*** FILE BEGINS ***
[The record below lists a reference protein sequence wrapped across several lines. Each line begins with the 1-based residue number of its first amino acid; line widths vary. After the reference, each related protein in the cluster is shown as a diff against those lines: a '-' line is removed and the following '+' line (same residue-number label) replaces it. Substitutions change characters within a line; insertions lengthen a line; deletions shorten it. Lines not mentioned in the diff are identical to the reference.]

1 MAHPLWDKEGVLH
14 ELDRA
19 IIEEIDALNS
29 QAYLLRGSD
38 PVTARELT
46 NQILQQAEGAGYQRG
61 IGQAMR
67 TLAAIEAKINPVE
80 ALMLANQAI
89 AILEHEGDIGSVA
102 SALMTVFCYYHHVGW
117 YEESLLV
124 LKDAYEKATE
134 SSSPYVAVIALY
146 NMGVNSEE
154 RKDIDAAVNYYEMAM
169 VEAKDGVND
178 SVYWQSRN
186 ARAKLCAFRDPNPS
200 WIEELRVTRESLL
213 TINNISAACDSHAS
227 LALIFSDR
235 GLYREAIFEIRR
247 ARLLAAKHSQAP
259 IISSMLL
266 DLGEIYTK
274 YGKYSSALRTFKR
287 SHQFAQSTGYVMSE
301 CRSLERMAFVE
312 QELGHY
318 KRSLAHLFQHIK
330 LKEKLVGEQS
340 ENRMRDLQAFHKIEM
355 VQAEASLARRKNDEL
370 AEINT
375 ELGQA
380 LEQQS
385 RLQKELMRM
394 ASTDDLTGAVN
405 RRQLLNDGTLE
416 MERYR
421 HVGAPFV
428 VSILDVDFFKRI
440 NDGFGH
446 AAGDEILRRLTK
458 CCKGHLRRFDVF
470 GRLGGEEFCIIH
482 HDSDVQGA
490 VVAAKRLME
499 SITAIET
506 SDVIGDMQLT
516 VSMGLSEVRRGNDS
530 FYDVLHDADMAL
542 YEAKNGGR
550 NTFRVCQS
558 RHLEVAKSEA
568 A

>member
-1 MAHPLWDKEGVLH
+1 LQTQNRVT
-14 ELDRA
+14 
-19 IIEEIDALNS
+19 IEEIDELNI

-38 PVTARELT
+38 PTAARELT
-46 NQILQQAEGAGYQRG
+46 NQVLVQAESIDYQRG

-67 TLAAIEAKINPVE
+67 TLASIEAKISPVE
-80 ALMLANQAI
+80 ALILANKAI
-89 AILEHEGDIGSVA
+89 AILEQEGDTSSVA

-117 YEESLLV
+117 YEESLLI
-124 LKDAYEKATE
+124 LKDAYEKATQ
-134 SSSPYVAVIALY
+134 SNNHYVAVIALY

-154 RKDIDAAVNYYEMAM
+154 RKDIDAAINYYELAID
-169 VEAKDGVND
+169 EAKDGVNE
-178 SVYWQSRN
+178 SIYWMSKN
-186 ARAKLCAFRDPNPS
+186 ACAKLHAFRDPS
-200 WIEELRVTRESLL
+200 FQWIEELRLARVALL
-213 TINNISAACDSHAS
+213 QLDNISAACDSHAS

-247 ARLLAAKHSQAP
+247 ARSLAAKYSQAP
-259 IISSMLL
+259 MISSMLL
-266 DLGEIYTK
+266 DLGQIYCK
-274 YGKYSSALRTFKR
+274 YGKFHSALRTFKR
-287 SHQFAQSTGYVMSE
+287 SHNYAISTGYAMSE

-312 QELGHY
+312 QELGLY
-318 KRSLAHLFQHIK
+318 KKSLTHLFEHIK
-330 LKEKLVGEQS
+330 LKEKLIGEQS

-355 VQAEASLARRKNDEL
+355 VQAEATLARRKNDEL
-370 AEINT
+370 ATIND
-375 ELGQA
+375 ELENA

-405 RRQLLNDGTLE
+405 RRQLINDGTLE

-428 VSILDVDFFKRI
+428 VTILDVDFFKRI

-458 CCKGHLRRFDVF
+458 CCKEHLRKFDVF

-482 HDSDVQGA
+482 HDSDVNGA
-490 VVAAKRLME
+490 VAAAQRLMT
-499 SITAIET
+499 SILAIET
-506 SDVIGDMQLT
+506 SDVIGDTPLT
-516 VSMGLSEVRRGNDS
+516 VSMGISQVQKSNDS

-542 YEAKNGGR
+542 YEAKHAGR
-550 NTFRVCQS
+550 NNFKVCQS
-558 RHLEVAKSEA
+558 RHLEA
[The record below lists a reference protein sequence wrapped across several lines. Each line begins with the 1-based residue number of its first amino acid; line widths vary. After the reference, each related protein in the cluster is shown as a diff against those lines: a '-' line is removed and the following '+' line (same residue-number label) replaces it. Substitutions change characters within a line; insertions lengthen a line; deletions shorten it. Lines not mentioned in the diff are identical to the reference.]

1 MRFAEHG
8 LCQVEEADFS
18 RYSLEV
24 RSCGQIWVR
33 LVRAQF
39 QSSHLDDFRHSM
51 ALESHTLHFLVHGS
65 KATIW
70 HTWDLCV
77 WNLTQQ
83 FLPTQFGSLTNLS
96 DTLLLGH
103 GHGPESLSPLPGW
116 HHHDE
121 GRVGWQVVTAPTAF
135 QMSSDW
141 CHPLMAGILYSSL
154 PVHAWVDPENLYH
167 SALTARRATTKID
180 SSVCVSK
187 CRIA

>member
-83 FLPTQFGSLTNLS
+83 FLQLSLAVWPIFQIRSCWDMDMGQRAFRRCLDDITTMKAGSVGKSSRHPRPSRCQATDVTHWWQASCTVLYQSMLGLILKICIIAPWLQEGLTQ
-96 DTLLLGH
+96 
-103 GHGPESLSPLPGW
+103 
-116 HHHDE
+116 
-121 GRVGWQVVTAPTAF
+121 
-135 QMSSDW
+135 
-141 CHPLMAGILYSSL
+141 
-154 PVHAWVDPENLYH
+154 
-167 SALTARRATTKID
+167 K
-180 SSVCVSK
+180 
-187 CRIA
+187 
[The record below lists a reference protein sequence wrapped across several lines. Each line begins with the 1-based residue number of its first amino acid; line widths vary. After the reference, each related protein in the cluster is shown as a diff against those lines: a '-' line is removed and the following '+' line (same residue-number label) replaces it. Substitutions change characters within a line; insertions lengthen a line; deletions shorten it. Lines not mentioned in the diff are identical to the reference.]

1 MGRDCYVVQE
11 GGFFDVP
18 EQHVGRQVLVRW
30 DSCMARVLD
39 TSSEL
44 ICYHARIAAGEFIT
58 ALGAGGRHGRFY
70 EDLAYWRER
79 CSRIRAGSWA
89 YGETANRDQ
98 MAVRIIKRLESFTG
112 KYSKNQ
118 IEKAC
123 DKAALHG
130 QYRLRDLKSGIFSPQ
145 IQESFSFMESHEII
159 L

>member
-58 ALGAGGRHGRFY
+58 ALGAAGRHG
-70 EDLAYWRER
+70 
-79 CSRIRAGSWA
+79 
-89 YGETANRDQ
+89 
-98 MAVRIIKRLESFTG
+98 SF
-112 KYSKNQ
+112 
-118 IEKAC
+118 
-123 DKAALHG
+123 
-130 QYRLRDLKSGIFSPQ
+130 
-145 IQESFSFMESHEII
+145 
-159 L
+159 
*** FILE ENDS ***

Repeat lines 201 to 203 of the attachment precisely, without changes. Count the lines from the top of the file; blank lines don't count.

>member
-58 ALGAGGRHGRFY
+58 ALGAAGRHG